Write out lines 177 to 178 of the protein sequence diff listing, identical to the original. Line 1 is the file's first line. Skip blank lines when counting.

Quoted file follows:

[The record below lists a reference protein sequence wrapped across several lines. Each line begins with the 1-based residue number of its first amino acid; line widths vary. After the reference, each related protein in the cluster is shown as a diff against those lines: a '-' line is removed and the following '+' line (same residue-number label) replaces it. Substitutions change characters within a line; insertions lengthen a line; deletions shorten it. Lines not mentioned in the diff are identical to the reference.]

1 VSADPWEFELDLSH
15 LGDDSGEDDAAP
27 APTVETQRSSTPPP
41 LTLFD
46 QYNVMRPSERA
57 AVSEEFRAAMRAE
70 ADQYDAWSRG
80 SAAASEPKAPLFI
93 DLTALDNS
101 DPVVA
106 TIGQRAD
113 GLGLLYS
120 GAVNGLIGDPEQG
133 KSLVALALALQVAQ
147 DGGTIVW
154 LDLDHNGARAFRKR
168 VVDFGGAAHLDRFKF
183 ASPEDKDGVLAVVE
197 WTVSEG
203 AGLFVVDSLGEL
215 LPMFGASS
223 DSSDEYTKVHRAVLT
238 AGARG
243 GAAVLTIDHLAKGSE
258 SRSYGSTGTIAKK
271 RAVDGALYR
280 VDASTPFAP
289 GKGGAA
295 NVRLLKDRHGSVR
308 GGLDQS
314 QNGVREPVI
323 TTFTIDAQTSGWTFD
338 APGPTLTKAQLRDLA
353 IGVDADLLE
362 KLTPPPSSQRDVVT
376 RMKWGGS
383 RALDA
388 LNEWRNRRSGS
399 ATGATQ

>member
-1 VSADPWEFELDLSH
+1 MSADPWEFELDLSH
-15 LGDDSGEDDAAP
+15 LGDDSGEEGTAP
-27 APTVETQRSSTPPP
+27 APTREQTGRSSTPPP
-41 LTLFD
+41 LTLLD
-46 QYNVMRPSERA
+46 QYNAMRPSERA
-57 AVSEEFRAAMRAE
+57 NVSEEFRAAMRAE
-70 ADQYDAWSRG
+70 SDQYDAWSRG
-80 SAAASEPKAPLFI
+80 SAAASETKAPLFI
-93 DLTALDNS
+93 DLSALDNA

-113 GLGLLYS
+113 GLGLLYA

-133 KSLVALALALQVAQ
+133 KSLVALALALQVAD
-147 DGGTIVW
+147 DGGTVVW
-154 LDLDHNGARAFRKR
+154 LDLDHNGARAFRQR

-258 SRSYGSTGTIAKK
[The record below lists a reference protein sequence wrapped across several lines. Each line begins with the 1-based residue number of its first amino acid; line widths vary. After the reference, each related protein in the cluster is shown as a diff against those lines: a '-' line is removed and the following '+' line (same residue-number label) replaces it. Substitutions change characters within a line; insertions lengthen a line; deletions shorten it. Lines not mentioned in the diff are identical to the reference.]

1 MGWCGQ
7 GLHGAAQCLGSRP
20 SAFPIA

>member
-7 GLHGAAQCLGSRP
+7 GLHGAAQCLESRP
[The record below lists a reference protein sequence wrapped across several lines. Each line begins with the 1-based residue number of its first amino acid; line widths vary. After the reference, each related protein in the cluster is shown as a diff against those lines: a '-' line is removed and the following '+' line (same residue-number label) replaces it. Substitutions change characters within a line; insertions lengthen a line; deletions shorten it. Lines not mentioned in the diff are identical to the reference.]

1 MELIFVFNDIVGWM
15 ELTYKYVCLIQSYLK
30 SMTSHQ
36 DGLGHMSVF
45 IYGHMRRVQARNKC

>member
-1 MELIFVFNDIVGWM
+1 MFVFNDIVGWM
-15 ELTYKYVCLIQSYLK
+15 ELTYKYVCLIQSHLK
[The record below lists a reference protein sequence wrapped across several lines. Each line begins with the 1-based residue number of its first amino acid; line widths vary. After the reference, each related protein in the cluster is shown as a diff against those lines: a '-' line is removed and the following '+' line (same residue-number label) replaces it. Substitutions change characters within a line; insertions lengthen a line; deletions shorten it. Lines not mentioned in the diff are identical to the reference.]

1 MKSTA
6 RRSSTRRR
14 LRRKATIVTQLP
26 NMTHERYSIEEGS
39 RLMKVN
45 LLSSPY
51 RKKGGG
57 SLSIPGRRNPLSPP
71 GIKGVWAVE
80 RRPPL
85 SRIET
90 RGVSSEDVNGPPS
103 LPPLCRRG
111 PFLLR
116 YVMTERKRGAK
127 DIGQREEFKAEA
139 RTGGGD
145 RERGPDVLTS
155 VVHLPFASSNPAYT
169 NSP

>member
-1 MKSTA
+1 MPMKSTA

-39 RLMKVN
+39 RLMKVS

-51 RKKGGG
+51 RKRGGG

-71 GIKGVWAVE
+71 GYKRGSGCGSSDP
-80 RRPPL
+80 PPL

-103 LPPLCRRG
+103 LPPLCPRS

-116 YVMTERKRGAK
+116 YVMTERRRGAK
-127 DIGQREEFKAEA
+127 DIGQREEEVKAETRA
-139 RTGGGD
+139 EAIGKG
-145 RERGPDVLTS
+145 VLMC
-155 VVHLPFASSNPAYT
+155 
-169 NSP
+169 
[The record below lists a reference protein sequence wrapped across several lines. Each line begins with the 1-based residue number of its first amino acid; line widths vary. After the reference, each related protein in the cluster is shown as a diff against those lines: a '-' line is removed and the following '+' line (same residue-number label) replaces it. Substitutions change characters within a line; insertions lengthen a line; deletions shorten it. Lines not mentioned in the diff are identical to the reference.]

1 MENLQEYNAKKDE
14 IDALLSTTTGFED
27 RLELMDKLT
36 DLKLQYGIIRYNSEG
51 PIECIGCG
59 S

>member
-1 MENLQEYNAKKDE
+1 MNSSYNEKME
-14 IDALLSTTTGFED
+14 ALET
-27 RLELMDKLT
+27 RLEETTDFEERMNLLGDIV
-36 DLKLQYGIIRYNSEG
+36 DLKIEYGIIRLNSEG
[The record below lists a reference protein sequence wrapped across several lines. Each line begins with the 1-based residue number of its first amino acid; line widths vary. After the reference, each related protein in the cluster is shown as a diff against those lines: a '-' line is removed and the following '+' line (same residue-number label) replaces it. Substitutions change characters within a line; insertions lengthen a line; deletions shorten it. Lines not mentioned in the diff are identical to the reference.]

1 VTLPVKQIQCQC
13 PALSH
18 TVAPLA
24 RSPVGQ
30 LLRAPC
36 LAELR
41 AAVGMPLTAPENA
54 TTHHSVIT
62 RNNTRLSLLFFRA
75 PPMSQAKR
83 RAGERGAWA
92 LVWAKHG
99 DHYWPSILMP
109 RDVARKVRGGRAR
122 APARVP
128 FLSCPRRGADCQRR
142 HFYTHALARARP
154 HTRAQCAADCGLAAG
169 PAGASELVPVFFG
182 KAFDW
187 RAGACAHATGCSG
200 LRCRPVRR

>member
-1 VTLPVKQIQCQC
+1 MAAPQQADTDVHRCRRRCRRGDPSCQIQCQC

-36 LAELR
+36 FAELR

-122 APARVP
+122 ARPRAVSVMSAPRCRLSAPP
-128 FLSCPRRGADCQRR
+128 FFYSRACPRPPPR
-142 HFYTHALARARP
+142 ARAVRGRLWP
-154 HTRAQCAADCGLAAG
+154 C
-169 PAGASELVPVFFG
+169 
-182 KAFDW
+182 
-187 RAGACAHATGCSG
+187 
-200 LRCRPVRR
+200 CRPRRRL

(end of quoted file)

-122 APARVP
+122 ARPRAVSVMSAPRCRLSAPP